Massachusetts Historical Society Fellowships

The Massachusetts Historical Society now offers more assistance than ever before to scholars who need to use its library and archival collections. The research projects that the MHS supports through its fellowship programs produce cutting-edge historical scholarship. In addition, the MHS facilitates the visits of scholars in residence at the MHS through the support of other funding agencies.

During their residence, MHS Research Fellows become part of a scholarly community that includes other current fellows, MHS staff, Boston-area scholars, and former fellows. They participate in "brown-bag" lunchtime programs, present their own research, attend seminars, and join MHS staff and other fellows for collegial lunches every Thursday at a neighborhood eatery.

The Four Fellowship Programs

Each year, in addition to more than two dozen short-term fellowships, the Society helps to provide about the same number of New England Regional Fellowship Consortium grants for projects that draw on the resources of 26 participating research and cultural institutions. Thanks to the support of the National Endowment for the Humanities, an independent agency of the U.S. government, there will be at least two long-term MHS-NEH fellowships.

MHS Short-term Fellowships

The MHS awards over 20 short-term fellowships annually, each of which provides a stipend for four weeks of research at the Society. Several of these fellowships are for research in specific topics or collections. The stipend is $2,000. Awards are open to advanced graduate students as well as scholars who have completed their professional training.

Suzanne and Caleb Loring Fellowship

Each year, the MHS and the Bostonian Athenaeum offer one Suzanne and Caleb Loring Fellowship on the Civil War, Its Origins, and Conequences, which carries a stipend of $4,000. The recipient will conduct research for at least four weeks at each institution.

New England Regional Fellowship Consortium

This collaboration of 27 major cultural agencies, including the MHS, awards approximately two dozen fellowships annually, each of which carries a stipend of $5,000. Each recipient will conduct research for a total of at least eight weeks at three or more participating institutions.

IMPORTANT: Please see the NERFC website for news regarding access to the Boston Public Library Rare Books and Manuscripts Department.

MHS-NEH Long-term Fellowships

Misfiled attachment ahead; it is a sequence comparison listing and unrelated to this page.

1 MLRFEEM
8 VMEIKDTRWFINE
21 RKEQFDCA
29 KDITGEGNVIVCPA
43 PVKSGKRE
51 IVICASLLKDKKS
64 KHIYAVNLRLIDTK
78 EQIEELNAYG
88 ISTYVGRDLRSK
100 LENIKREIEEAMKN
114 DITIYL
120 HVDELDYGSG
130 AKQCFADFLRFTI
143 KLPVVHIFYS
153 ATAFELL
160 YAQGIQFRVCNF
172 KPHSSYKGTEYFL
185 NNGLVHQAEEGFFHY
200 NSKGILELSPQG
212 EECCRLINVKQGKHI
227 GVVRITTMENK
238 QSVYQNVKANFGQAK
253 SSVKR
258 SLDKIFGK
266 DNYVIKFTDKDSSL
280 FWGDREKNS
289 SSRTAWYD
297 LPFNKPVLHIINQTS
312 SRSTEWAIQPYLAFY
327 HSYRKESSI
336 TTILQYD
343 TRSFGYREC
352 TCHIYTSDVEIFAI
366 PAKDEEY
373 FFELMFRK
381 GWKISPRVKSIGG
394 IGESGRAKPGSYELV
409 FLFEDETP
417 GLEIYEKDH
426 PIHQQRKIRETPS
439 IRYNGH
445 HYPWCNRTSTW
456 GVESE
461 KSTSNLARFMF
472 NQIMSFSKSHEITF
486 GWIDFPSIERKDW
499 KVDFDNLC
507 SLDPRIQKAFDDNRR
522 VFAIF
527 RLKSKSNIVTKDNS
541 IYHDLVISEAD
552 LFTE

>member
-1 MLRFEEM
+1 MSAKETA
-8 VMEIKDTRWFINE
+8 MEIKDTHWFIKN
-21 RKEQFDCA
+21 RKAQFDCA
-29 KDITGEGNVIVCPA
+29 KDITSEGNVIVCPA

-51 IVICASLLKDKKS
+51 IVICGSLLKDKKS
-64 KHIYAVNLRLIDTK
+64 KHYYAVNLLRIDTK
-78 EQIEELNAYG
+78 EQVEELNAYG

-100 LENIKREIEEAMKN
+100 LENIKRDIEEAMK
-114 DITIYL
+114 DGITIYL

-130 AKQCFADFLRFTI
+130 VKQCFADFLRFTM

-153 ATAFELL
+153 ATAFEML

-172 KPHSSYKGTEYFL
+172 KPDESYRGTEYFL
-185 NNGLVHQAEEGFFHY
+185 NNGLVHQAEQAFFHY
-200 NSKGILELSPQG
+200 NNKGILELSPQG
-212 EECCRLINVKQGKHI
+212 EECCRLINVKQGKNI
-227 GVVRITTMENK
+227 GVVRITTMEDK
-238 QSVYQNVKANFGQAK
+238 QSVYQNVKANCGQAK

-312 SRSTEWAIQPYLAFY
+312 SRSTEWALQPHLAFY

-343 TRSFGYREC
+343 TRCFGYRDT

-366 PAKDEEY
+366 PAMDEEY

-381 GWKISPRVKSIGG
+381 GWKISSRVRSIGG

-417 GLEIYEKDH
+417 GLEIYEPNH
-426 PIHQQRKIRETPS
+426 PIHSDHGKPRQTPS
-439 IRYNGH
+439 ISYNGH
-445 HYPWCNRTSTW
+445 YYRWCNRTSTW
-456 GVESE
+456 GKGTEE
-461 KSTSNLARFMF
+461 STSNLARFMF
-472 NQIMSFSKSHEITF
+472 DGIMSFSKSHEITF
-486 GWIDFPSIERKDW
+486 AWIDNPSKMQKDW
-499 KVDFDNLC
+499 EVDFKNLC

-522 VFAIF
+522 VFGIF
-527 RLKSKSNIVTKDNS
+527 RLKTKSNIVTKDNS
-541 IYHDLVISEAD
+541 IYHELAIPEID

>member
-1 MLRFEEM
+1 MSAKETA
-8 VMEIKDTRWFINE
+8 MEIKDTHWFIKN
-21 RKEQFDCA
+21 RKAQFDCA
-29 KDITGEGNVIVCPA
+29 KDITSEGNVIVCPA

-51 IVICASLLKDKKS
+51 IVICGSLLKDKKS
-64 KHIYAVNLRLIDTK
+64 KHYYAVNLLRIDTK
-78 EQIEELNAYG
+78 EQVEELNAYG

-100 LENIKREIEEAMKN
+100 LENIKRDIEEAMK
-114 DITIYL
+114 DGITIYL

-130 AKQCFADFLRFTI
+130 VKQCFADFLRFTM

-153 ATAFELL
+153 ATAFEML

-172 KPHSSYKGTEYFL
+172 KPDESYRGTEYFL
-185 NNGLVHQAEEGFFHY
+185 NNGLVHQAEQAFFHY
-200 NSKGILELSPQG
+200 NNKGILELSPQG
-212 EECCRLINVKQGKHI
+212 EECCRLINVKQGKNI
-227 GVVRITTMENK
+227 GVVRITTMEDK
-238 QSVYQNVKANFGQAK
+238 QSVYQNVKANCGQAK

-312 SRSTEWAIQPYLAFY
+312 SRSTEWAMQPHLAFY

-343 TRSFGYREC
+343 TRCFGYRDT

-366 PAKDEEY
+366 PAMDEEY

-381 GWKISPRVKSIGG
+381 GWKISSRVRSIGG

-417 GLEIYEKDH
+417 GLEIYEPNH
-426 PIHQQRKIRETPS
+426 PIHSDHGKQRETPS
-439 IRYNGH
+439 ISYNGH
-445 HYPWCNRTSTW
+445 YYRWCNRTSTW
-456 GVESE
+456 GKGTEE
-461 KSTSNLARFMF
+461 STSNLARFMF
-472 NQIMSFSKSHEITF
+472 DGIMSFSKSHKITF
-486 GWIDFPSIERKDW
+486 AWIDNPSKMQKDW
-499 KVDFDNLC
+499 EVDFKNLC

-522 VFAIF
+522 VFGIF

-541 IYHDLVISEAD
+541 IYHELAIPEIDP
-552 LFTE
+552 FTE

The MHS awards at least two long-term MHS-NEH fellowships annually, for a minimum of four months and a maximum of 12 months. The NEH stipend is $4,200 per month in 2019-2020. The MHS provides a supplement to assist with professional and housing expenses. Applicants must have completed their professional training and be U.S. citizens or foreign nationals who have lived in the United States for at least three years immediately preceding the application deadline.

Publications: Our Legacy of Scholarship

Since 1985, the MHS has awarded more than 875 fellowships. These research projects have resulted in more than 470 publications, including more than 160 books!

Researchers Funded by Other Agencies

The MHS has been pleased to welcome researchers whose tenure has been underwritten by the National Historical Publications and Records Commission (NHPRC), Fulbright Fellowship Program, and Germany's Deutscher Akademischer Austasch Dienst (DAAD).

Fellows Alumni

The MHS continues to maintain professional relationships with, and extend benefits to, former fellows. Many alumni choose to support the mission of the Society by returning to the MHS to deliver programs or serve on committees.

Upcoming Events

History of Women and Gender Seminar

How to Be an American Housewife: American Red Cross “Bride Schools” in Japan in the Cold War Era

22Jan 5:30PM 2019
Location: Massachusetts Historical Society

In 1951, the American Red Cross in Japan began offering “schools for brides,” to prepare Japanese women married to American servicemen for successful entry ...

Biography Seminar

Writing Frederick Douglass: Prophet of Freedom

24Jan 5:30PM 2019

Join us for a conversation with David Blight about the challenges of writing his biography of Frederick Douglass, the fugitive slave who became America's greatest orator ...

Modern American Society and Culture Seminar

Better Teaching through Technology, 1945-1969

29Jan 5:15PM 2019

Uncertainty about media technology’s affective and political power plagued post-World War II efforts to expand media use in schools around the nation. Would ...

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When Abigail Adams arrived in France in August 1784, she must have felt like she had just landed on the moon. In all 39 years of her life, Abigail had never been south of Plymouth, north of Haverhill, ...

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